January 29, 2019 News

As hinted at earlier this month, one area I would like to (re-)start on this website is regular news updates. While Saskatoon can often feel like a small town, especially in the non-profit sector, it has grown to the point where we have many interesting events happening – and more importantly, we can’t just rely on word of mouth or “being in the know” to be aware of all of them! And of course, there’s a whole sea of online events that can be useful where you are (and which conveniently don’t require you to leave your home or office when it’s -35 out!).

So, I’m trying the regular news format again to help provide a coherent signal amidst the noise for Saskatoon-based nonprofits. It’ll be a weekly update on Tuesdays (to start) and include both Saskatoon-specific items and online events, with a focus on Strong Roots Consulting’s strengths – namely, community-based research, strategic planning, and program evaluation.

This week we have a couple of last minute events in town combined with a good range of evaluation-related online learning opportunities – so if you have professional development funds to be used up before fiscal year end, make sure to check them out! And finally, some good news from CRA (how often can you say that?) for organizations with charitable status who also engage in advocacy or public education work.

Saskatoon events

Tomorrow (January 30) Erin Ryan-Walsh of William Joseph is hosting a free workshop on Marketing for Nonprofits. Seating is limited and registration is required – they have an earlier session that has already filled up, so if you’re interested don’t delay in signing up!

The Saskatchewan chapter of the Canadian Evaluation Society (CES-SK) is holding a meet and great tomorrow evening (January 30) at the Thirsty Scholar. Open to anyone who is interested in evaluation!

Finally, next Thursday, February 7, the Saskatoon Poverty Reduction Partnership is publicly releasing 12 Bold Ideas to Eliminate Poverty in Saskatoon at Station 20 West. Full disclosure: I have participated in some of the discussions and planning work around this document, and I’m glad to see it go forward! See poster for more details.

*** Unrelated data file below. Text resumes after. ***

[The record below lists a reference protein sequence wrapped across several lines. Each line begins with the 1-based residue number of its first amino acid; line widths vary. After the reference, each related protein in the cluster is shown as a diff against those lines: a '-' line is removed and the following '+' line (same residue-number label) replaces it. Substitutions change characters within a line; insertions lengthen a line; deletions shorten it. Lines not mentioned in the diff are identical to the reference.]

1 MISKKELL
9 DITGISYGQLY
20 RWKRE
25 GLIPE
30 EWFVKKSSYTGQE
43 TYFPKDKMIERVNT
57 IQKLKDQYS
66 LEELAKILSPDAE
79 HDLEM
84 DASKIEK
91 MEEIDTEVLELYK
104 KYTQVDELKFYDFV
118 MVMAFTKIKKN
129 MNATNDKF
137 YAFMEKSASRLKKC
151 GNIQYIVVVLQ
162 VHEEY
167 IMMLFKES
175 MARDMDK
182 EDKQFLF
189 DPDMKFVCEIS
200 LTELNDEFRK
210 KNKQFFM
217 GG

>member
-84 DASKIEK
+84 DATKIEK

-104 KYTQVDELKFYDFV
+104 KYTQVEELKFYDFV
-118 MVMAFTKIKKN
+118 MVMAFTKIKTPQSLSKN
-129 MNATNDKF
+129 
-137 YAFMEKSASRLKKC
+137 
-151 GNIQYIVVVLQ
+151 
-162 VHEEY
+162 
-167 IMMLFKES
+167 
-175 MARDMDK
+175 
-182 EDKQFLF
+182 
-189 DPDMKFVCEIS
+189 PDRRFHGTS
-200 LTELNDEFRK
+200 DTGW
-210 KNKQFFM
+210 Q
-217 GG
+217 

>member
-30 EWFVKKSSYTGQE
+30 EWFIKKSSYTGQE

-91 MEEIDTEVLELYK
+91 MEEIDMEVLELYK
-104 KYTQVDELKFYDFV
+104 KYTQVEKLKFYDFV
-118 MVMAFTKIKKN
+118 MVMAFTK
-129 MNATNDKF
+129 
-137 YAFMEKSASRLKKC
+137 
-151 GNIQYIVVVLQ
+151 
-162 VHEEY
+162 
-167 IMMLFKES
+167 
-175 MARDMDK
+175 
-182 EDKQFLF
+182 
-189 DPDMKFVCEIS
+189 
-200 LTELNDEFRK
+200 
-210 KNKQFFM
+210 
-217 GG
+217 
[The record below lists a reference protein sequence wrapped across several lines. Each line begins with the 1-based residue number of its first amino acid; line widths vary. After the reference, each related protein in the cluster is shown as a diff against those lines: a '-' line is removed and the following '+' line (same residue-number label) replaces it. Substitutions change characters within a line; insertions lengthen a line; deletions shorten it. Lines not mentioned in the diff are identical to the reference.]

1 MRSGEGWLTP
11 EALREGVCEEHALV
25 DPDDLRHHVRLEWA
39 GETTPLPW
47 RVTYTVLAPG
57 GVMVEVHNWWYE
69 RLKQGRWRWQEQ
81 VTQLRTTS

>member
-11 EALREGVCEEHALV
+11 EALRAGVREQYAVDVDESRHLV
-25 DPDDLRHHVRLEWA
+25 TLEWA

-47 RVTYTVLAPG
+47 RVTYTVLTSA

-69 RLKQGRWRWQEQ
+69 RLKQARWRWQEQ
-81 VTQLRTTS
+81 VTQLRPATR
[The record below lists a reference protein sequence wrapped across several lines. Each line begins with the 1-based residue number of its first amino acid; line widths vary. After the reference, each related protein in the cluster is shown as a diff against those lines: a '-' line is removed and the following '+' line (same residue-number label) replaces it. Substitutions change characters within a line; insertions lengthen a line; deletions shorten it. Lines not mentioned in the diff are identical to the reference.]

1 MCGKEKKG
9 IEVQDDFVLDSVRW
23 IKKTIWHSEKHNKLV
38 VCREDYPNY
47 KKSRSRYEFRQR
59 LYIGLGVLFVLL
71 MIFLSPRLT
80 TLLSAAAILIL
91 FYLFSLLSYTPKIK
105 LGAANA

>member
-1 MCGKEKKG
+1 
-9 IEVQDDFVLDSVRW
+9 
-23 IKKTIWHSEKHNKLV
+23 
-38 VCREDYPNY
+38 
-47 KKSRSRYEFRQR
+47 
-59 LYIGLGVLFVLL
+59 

Online events

CES-SK will be offering the Essential Skills Series for learning the basics about program evaluation through an online format starting February 4.

Another online evaluation-related course, the Art of Evaluating in Complexity, begins February 5 and runs for the four Tuesdays in that month. Full disclosure: Chris Corrigan was a recent guest on Eval Cafe, and Carolyn Camman (co-host on the podcast) is one of the guest presenters for the course.

Later in February, SFU is hosting a free webinar on their Evaluation Certificate program (which includes past Eval Cafe guest Kim van der Woerd as an instructor!).

Kylie Hutchison (another Eval Cafe alum!) will be leading a webinar on February 26 on hosting data parties.

News of the Week

I often joke that I’m not a lawyer and I don’t even play one on TV, but here’s some welcome news from folks who are in fact lawyers: CRA Releases Draft Guidance on New Rules Permitting Charities to Engage in ‘Public Policy Dialogue and Development Activities’ (hat tip to the Centre for Social Innovation’s newsletter). From a brief non-lawyerly read, it seems that CRA is more explicitly allowing activities that were formerly in a grey zone, such as research, representations on public policy, and public mobilization around issues that are related to the charity’s stated charitable purpose. Still prohibited are activities that “directly or indirectly support or oppose a political party or candidate”, including transferring resources to a third party for that purpose. If your charity does any type of work in this area or is considering doing so, it would be worthwhile to read through the above link and consider consulting with legal professionals to ensure your policies and practices are on-side.

Eval Cafe

At the 2017 Canadian Evaluation Society conference, my friend and fellow evaluator Carolyn Camman and I decided to start a podcast on the topic of program evaluation. We were inspired by Kylie Hutchison and James Coyle’s Adventures in Evaluation podcast, which had wrapped up in 2014, and also by the conversations we fell into whenever we met up in person.